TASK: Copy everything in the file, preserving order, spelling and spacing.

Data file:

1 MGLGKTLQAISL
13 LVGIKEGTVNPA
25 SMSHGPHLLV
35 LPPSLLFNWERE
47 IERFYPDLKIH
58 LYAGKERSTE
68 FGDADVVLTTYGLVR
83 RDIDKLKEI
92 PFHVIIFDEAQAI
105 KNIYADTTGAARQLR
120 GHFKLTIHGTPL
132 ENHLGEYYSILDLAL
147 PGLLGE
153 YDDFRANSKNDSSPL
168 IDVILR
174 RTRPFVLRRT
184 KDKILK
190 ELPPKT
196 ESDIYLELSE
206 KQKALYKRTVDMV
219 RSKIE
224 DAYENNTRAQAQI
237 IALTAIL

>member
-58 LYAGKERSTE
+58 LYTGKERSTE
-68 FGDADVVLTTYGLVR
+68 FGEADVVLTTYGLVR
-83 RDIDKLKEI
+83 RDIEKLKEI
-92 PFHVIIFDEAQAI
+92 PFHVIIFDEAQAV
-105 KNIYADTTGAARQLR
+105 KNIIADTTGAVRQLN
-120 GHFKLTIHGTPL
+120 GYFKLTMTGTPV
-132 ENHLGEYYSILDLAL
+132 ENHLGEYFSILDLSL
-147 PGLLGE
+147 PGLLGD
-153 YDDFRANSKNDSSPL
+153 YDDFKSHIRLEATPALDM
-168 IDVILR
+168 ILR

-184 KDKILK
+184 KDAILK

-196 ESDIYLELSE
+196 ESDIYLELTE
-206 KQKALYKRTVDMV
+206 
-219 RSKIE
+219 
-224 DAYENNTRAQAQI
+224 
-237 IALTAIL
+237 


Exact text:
1 MGLGKTLQAISL
13 LVGIKEGTVNPA
25 SMSHGPHLLV
35 LPPSLLFNWERE
47 IERFYPDLKIH
58 LYAGKERSTE
68 FGDADVVLTTYGLVR
83 RDIDKLKEI
92 PFHVIIFDEAQAI
105 KNIYADTTGAARQLR
120 GHFKLTIHGTPL
132 ENHLGEYYSILDLAL
147 PGLLGE
153 YDDFRANSKNDSSPL
168 IDVILR
174 RTRPFVLRRT
184 KDKILK
190 ELPPKT
196 ESDIYLELSE
206 KQKALYKRTVDMV
219 RSKIE
224 DAYENNTRAQAQI
237 IALTAIL

>member
-58 LYAGKERSTE
+58 LYTGKERSTE
-68 FGDADVVLTTYGLVR
+68 FGEADVVLTTYGLVR
-83 RDIDKLKEI
+83 RDIEKLKEI
-92 PFHVIIFDEAQAI
+92 PFHVIIFDEAQAV
-105 KNIYADTTGAARQLR
+105 KNIIADTTGAVRQLN
-120 GHFKLTIHGTPL
+120 GYFKLTMTGTPV
-132 ENHLGEYYSILDLAL
+132 ENHLGEYFSILDLSL
-147 PGLLGE
+147 PGLLGD
-153 YDDFRANSKNDSSPL
+153 YDDFKSHIRLEATPALDM
-168 IDVILR
+168 ILR

-184 KDKILK
+184 KDAILK

-196 ESDIYLELSE
+196 ESDIYLELTE
-206 KQKALYKRTVDMV
+206 
-219 RSKIE
+219 
-224 DAYENNTRAQAQI
+224 
-237 IALTAIL
+237 